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instruction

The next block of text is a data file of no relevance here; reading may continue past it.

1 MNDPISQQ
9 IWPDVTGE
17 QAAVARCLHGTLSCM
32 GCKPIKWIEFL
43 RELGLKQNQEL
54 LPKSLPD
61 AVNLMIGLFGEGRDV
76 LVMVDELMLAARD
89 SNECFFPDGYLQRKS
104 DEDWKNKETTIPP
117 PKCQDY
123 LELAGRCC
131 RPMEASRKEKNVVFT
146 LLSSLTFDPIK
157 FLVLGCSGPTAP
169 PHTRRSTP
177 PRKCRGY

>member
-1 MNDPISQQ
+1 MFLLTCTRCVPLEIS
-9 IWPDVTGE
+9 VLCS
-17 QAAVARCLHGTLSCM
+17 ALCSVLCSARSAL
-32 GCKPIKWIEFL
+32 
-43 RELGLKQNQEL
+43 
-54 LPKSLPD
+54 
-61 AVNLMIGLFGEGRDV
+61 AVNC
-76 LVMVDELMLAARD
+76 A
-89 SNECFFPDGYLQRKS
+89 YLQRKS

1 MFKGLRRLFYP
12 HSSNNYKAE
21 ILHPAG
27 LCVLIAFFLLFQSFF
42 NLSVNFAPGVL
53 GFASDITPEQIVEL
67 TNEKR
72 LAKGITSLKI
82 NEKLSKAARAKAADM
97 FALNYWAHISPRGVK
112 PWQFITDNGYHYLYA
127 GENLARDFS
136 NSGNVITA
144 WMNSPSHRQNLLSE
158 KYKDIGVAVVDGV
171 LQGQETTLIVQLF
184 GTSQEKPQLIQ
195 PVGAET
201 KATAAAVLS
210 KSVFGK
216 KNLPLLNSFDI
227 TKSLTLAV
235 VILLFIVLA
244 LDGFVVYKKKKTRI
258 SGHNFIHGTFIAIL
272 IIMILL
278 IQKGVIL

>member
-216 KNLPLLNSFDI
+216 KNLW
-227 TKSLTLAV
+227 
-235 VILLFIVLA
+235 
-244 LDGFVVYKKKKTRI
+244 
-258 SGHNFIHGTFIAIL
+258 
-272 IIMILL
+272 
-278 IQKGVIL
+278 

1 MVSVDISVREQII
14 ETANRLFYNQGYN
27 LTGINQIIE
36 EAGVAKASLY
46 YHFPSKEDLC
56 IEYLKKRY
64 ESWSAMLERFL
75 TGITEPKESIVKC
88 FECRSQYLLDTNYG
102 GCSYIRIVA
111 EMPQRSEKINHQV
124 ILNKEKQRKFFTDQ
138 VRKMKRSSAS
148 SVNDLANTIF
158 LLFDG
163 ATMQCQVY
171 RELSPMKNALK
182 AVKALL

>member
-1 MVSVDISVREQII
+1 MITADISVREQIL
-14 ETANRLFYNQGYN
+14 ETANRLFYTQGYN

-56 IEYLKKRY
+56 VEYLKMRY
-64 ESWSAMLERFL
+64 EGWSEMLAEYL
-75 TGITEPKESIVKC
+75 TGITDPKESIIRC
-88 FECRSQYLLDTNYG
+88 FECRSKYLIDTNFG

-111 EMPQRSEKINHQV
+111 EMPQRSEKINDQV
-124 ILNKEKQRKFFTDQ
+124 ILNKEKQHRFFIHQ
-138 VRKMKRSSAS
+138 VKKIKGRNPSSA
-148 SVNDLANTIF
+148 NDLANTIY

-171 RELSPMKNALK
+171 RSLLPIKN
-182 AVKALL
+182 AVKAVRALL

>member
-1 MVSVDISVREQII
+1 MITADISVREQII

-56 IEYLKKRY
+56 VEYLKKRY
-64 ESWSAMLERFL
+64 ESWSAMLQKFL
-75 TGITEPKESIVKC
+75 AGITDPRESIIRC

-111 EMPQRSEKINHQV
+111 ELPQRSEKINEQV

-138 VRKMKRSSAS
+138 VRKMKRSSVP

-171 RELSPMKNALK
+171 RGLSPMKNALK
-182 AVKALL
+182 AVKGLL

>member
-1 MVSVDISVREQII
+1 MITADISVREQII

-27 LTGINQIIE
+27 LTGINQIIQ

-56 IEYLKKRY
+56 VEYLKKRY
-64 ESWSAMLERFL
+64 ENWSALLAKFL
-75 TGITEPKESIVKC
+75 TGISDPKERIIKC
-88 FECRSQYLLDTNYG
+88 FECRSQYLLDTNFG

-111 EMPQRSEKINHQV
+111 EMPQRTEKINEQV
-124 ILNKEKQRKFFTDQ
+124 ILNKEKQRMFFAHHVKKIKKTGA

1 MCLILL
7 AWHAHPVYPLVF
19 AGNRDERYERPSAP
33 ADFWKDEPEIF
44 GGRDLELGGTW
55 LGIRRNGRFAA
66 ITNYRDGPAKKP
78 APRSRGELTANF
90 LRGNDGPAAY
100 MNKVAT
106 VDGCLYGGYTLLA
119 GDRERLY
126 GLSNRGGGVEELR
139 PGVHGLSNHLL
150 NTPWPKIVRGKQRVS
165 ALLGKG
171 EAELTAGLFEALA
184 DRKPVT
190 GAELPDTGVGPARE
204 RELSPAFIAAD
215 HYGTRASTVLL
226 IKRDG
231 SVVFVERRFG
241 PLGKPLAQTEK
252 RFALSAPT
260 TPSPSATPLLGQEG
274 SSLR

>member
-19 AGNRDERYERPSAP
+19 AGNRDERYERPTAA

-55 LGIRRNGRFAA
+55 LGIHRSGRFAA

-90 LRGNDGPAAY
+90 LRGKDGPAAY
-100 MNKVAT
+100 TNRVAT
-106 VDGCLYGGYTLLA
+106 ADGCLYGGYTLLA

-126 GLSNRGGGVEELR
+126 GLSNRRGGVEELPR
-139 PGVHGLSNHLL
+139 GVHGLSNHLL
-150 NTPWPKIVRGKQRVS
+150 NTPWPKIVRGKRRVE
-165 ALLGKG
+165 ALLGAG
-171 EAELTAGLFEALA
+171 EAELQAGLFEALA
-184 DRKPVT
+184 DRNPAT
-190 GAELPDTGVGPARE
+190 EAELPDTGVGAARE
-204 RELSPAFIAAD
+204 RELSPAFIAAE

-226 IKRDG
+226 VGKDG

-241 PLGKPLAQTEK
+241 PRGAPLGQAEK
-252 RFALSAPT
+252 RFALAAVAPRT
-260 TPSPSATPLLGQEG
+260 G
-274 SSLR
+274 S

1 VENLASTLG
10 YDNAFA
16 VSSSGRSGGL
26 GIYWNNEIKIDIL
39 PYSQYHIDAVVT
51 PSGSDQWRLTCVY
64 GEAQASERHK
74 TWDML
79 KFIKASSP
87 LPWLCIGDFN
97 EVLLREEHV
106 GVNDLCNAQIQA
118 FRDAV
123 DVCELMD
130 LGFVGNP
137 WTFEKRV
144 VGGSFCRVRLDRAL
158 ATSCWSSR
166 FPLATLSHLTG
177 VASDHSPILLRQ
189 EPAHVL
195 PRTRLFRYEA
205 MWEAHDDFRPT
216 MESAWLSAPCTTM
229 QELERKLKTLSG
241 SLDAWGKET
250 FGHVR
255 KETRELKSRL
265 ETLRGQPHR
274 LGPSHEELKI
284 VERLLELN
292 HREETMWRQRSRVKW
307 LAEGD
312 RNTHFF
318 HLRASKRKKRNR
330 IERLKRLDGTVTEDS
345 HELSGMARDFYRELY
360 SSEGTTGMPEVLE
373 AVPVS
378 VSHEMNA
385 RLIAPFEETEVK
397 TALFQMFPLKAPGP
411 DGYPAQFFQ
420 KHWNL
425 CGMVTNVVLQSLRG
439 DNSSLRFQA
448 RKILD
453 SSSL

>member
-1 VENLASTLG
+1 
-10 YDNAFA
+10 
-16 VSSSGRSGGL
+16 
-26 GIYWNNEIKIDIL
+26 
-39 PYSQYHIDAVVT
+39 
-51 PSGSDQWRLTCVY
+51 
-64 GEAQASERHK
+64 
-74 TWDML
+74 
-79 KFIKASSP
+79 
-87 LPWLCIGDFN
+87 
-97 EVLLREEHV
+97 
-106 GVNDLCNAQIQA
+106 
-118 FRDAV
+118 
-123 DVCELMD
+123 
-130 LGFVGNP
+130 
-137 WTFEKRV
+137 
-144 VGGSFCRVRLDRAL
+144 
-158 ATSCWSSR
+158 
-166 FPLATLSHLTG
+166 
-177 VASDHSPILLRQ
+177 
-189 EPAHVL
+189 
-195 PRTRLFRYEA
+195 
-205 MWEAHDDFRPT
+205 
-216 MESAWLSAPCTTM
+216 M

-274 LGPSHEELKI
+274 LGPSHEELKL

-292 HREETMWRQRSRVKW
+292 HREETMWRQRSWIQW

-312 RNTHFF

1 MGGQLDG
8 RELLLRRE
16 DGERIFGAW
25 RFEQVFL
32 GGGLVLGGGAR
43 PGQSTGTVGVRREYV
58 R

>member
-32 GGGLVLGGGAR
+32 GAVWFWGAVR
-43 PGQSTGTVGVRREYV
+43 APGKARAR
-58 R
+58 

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natation, nation, negation, notation, nutation, oblation, oration, ovation, potation, relation, rogation, rotation, Sarmatian, sedation, Serbo-Croatian, station, taxation, Thracian, vacation, vexation, vocation, zonation •accretion, Capetian, completion, concretion, deletion, depletion, Diocletian, excretion, Grecian, Helvetian, repletion, Rhodesian, secretion, suppletion, Tahitian, venetian •academician, addition, aesthetician (US esthetician), ambition, audition, beautician, clinician, coition, cosmetician, diagnostician, dialectician, dietitian, Domitian, edition, electrician, emission, fission, fruition, Hermitian, ignition, linguistician, logician, magician, mathematician, Mauritian, mechanician, metaphysician, mission, monition, mortician, munition, musician, obstetrician, omission, optician, paediatrician (US pediatrician), patrician, petition, Phoenician, physician, politician, position, rhetorician, sedition, statistician, suspicion, tactician, technician, theoretician, Titian, tuition, volition •addiction, affliction, benediction, constriction, conviction, crucifixion, depiction, dereliction, diction, eviction, fiction, friction, infliction, interdiction, jurisdiction, malediction, restriction, transfixion, valediction •distinction, extinction, intinction •ascription, circumscription, conscription, decryption, description, Egyptian, encryption, inscription, misdescription, prescription, subscription, superscription, transcription •proscription •concoction, decoction •adoption, option •abortion, apportion, caution, contortion, distortion, extortion, portion, proportion, retortion, torsion •auction •absorption, sorption •commotion, devotion, emotion, groschen, Laotian, locomotion, lotion, motion, notion, Nova Scotian, ocean, potion, promotion •ablution, absolution, allocution, attribution, circumlocution, circumvolution, Confucian, constitution, contribution, convolution, counter-revolution, destitution, dilution, diminution, distribution, electrocution, elocution, evolution, execution, institution, interlocution, irresolution, Lilliputian, locution, perlocution, persecution, pollution, prosecution, prostitution, restitution, retribution, Rosicrucian, solution, substitution, volution •cushion • resumption • München •pincushion •Belorussian, Prussian, Russian •abduction, conduction, construction, deduction, destruction, eduction, effluxion, induction, instruction, introduction, misconstruction, obstruction, production, reduction, ruction, seduction, suction, underproduction •avulsion, compulsion, convulsion, emulsion, expulsion, impulsion, propulsion, repulsion, revulsion •assumption, consumption, gumption, presumption •luncheon, scuncheon, truncheon •compunction, conjunction, dysfunction, expunction, function, junction, malfunction, multifunction, unction •abruption, corruption, disruption, eruption, interruption •T-junction • liposuction •animadversion, aspersion, assertion, aversion, Cistercian, coercion, conversion, desertion, disconcertion, dispersion, diversion, emersion, excursion, exertion, extroversion, immersion, incursion, insertion, interspersion, introversion, Persian, perversion, submersion, subversion, tertian, version •excerption